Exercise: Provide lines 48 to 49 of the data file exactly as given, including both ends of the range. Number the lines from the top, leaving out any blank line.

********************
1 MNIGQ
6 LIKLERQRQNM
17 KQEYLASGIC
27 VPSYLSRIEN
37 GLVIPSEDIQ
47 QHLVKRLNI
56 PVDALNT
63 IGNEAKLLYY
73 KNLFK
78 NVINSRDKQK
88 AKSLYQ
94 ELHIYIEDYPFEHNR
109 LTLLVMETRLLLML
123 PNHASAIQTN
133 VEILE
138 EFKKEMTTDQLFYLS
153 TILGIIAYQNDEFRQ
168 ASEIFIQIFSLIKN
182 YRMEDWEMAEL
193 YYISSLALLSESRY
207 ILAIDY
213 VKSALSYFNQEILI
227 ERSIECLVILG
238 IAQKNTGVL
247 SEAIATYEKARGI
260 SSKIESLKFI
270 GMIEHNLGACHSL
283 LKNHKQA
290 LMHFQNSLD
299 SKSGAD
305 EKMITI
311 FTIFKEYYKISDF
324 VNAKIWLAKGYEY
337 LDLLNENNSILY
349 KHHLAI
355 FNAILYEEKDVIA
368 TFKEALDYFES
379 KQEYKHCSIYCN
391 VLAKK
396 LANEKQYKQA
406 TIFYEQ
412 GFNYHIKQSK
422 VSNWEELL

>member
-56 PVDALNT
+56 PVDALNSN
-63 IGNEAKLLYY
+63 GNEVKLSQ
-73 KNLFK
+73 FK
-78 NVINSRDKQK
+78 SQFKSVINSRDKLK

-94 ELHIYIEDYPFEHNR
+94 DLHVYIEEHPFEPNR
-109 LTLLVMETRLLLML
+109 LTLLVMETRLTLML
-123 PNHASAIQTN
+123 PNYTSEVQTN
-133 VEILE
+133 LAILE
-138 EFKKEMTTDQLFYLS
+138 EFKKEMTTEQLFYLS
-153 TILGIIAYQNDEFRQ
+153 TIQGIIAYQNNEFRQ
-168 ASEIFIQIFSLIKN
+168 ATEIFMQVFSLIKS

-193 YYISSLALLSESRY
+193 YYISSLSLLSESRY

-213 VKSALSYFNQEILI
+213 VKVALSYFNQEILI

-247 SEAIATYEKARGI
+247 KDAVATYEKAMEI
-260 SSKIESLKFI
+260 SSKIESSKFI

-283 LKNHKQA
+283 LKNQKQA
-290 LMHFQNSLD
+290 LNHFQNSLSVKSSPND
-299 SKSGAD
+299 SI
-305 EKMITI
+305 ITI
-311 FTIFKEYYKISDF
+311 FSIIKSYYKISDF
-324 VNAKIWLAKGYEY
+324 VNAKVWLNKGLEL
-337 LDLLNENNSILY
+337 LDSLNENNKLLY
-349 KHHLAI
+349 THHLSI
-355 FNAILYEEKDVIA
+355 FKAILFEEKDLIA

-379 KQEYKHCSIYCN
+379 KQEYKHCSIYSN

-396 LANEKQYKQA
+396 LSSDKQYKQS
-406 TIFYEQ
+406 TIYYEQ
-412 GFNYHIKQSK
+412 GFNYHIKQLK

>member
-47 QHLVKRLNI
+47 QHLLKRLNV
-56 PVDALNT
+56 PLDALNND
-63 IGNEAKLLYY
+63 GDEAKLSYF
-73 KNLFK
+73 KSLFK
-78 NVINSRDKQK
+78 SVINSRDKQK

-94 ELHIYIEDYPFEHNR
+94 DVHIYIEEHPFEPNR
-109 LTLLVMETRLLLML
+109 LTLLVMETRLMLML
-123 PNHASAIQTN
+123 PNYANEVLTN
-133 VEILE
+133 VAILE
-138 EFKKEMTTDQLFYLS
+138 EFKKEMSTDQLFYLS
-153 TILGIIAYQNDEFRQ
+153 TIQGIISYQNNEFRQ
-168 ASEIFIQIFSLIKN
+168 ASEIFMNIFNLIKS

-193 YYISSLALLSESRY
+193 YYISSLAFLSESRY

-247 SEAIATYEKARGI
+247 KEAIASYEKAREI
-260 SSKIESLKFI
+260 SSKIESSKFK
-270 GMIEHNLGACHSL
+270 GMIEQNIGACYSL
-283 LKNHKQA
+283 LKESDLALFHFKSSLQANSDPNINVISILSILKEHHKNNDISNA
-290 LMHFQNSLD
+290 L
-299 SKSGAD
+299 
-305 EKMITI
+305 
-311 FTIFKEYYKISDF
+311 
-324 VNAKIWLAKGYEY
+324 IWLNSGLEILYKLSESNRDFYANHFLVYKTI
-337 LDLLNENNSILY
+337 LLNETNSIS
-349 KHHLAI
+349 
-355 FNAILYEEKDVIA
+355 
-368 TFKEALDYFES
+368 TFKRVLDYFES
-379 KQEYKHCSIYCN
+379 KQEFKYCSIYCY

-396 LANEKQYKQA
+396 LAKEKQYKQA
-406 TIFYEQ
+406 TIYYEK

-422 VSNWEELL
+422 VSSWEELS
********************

+63 GNEVKLSQ
-73 KNLFK